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Computer Parts

Is your PC running slow? Maybe you’ve tried optimization software and investigated all the common solutions, but nothing seems to be working. In that case, it’s time to upgrade some of your hardware.

But which components, exactly? Where should you start? Which upgrades will give you the best bang for your buck, and which are a waste of time?

Although you should always tailor your upgrades to suit a particular need, here are the best upgrades to make in order of generalized importance

1. RAM

Adding more memory is the easiest and most accessible PC upgrade you can make. It’s affordable, you can do it on almost any machine (including many laptops), and it doesn’t require much tech know-how.

If you’ve never cracked open your PC case before, then this is the place to start.

Upgrading RAM delivers an instant performance to almost all PCs that are running slow. For resource hungry tasks — like video editing or gaming — the more RAM you’ve got, the better. Even for casual use, extra RAM will enable you to have more apps running in the background and keep a greater number of tabs open in your browser.

2. Graphics Card

We’ve got this second on the list, but if you’re a serious gamer then it should probably be the first thing you upgrade. If you aren’t a serious gamer, 3D modeler, or 3D animator, then you probably won’t ever need to upgrade it at all.

Skimping out on graphics is an easy way to save on costs, so PC manufacturers tend to go with integrated graphics cards rather than dedicated graphics cards. If you have an integrated card, then moving up to a dedicated one will work wonders.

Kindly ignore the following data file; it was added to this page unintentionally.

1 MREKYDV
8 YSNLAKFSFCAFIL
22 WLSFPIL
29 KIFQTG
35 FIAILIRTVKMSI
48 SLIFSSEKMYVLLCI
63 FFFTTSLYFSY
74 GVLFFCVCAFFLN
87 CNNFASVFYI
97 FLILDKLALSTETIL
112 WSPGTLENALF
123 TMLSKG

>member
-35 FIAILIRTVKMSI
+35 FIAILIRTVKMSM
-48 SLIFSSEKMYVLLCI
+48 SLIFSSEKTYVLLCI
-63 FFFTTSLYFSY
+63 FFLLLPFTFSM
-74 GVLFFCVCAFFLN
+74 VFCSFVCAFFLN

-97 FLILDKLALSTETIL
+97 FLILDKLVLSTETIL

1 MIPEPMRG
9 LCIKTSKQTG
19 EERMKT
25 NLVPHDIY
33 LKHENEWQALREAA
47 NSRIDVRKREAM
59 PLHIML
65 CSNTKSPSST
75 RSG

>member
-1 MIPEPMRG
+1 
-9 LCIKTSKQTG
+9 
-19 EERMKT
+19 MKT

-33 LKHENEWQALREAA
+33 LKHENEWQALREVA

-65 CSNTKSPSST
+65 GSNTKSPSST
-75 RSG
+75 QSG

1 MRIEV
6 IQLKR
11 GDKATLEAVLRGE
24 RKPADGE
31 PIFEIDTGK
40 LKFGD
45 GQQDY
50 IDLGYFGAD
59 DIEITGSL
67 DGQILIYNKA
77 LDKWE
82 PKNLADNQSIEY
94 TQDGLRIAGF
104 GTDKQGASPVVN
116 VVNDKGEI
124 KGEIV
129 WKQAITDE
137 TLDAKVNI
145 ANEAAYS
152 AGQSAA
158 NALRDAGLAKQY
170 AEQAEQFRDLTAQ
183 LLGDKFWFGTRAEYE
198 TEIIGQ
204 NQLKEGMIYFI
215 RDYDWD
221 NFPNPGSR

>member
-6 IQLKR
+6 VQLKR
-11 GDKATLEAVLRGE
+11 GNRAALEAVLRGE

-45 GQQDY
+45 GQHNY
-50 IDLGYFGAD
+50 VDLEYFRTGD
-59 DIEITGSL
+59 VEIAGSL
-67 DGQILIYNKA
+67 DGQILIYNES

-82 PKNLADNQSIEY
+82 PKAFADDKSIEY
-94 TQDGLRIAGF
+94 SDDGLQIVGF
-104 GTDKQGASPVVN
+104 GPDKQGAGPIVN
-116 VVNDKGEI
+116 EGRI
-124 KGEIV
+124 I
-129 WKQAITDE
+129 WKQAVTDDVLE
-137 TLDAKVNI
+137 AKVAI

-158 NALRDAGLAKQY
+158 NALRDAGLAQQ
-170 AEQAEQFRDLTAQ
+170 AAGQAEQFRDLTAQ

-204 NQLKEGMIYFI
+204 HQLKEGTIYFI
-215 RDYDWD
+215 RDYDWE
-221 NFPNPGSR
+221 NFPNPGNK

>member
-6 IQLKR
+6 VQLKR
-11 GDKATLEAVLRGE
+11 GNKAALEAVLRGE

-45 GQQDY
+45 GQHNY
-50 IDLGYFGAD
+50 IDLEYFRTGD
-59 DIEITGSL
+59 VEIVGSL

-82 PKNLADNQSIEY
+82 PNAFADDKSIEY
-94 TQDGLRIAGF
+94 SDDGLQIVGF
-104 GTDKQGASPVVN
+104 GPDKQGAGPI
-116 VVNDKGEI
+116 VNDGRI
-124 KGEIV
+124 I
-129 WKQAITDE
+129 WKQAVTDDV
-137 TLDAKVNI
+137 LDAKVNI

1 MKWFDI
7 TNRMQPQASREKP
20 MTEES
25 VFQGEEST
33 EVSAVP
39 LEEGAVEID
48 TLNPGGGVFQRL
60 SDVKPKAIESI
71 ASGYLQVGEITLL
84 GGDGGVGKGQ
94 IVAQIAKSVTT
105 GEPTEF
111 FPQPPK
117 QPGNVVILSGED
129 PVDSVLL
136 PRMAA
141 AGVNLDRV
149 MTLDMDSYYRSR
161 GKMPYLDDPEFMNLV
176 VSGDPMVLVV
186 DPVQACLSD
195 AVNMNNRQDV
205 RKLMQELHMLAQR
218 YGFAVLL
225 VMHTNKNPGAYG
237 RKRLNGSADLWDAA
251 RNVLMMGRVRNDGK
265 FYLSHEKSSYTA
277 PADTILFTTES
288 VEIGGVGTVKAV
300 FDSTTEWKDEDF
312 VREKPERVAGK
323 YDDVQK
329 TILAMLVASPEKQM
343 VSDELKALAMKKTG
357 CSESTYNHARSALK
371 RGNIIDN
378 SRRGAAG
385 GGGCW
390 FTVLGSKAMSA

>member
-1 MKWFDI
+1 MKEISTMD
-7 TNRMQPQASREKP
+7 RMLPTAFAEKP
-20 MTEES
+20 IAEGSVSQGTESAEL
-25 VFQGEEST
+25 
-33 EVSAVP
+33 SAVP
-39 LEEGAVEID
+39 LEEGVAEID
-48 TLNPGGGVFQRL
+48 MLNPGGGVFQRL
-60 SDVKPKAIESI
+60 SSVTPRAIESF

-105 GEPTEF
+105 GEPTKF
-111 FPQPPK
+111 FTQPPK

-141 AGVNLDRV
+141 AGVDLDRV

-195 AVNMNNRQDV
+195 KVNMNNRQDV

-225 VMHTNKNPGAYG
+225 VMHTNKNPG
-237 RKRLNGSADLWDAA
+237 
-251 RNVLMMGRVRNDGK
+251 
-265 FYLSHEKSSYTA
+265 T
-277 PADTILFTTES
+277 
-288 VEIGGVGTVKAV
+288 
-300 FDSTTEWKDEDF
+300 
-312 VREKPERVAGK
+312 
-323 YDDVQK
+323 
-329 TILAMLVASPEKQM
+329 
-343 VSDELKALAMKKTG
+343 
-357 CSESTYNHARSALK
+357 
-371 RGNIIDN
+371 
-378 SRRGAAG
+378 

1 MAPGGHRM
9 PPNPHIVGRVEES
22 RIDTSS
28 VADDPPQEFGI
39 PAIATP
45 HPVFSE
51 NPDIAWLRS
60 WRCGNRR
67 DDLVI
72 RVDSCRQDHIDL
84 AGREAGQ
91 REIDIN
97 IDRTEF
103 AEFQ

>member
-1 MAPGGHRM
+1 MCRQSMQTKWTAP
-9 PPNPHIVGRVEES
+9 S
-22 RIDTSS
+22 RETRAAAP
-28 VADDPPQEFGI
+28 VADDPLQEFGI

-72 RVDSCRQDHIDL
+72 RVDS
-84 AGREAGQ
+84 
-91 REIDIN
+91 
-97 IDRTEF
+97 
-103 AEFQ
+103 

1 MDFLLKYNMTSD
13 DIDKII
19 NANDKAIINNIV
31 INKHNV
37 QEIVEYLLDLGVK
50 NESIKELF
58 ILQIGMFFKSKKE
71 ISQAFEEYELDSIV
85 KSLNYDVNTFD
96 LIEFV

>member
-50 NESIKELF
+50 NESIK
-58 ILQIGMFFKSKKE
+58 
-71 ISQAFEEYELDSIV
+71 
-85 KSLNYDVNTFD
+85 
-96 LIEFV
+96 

3. Data Drive

There are two reasons to upgrade your hard drive: you’re running out of space or you want faster performance.

If you’ve done everything you can to free up your hard disk storage and still regularly run out of space, then you will need to swap it out for a larger one. Not only does a full hard drive make it impossible to save new data, but it can also impact performance. At the very least, try to keep 10 GB of free soace for the operating system to use.

4. Processor

Upgrading your PC’s processor is a far more advanced task than the other upgrades we’ve covered so far. Not only is it physically trickier if you’re doing it yourself, it’s one of the more expensive upgrades and there are compatibility issues to worry about, too.

Of course, there are compatibility issues with the other upgrades as well, but they’re much easier to negotiate. More importantly, a processor upgrade isn’t always a good thing and may not bring you the performance improvement you’re looking for.

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